Additionally, Norquist regularly appears at events in places like New York and Portland and has done live art works for the likes of Folgers Coffee and Dunkin’ Donuts.

“I could support most of my lifestyle with it,” Norquist says. “So, with a wife and five kids in the Pacific Northwest, it’s pretty good.”

“It went very quickly, over the course of two or three years, from just doing something on the side to, ‘Holy cow, man! I’m selling a ton of art,’” he continues. “When I first threw the evergreen tree in the back of my car, I thought, ‘You know what would be cool? If people email me and say, hey that’s really cool.’ … Selling art to people is really a rewarding feeling.”

With the financial success has come increased notoriety. In the coming months, Norquist says, he has a handful of national media exposures scheduled.

Much like looking up into the evergreen trees, it’s here that Norquist got his second vision.

He recently spent three years as a volunteer tutor at the Tacoma Rescue Mission Adams Street Family Campus. There, he interacted with elementary and middle school kids, all of them experiencing homelessness.

The experience was eye-opening, he says, and motivating. He wanted to do more and figured his growing art business might provide a chance.

His most popular piece, by far, features Washington state in the center with two protruding evergreen trees. Each time he does an event in his home state, he brings a stack and sells every one.

So, Norquist got to thinking. What if he produced a similar but unique piece of artwork for each state in the nation and used his upcoming national media expo to promote them? Then, he could donate 25-percent of all sales to a family homeless shelter in each of those states, potentially turning something that’s changed his life into something with the power to change others.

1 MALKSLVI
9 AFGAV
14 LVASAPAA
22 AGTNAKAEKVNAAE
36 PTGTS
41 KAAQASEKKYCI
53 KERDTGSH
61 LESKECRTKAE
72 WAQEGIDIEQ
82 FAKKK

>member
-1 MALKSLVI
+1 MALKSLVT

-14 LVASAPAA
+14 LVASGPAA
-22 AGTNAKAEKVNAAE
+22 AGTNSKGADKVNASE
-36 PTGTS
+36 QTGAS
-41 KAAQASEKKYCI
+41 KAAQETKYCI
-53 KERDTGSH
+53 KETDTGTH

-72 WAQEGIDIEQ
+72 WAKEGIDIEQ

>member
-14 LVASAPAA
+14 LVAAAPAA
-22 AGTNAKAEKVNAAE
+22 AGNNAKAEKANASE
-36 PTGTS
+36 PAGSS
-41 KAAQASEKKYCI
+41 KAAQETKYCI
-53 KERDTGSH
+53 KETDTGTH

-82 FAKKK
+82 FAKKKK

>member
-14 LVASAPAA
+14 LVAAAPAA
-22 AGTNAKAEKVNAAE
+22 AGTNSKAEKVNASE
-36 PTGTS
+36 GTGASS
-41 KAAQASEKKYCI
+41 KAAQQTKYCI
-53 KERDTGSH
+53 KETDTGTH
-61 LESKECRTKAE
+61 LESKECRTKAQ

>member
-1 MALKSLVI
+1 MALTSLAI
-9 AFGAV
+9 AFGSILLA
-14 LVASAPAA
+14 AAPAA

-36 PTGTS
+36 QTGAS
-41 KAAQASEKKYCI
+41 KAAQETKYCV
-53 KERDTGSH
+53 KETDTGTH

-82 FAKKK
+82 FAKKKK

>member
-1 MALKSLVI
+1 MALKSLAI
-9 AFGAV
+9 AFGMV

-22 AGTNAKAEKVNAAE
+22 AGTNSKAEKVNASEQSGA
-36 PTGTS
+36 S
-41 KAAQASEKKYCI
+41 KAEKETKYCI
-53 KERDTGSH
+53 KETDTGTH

Possessing a knack for marketability, Norquist is calling the project Art 2 End Homelessness.

“I’ve been talking about giving back for a while. I really wanted to figure that out, and this is the motivation I needed. I don’t want to waste that opportunity,” Norquist says.

“What I didn’t want to do is squander the opportunity of national media for self-serving reasons,” he continues. “I don’t want to go into that and not have some way I can funnel some of that exposure back to the community, or communities in general.”

Norquist launched his project on March 16. So far, he’s raised hundreds of dollars for family homeless shelters in at least seven states.

Describing himself as “the most optimistic human being in the world,” Norquist pauses and asks if I want “the crazy numbers” when I ask him about his ultimate goal.

“I want $1 million for every state,” he says, without missing a beat. “I ran the numbers and … to me they aren’t crazy. I mean, they’re really not that crazy.”

That’s debatable, of course.

Then again, when all this started five years ago, it probably would have been crazy to think Norquist could take spilled coffee as far as he already has.

“I’m in sort of disbelief that I’m able to do this. I feel very fortunate that I have essentially latched onto a unique thing,” Norquist says.

“It’s a great marketable way to be creative and do something totally unique. I don’t know anyone else in the world who does this kind of art.”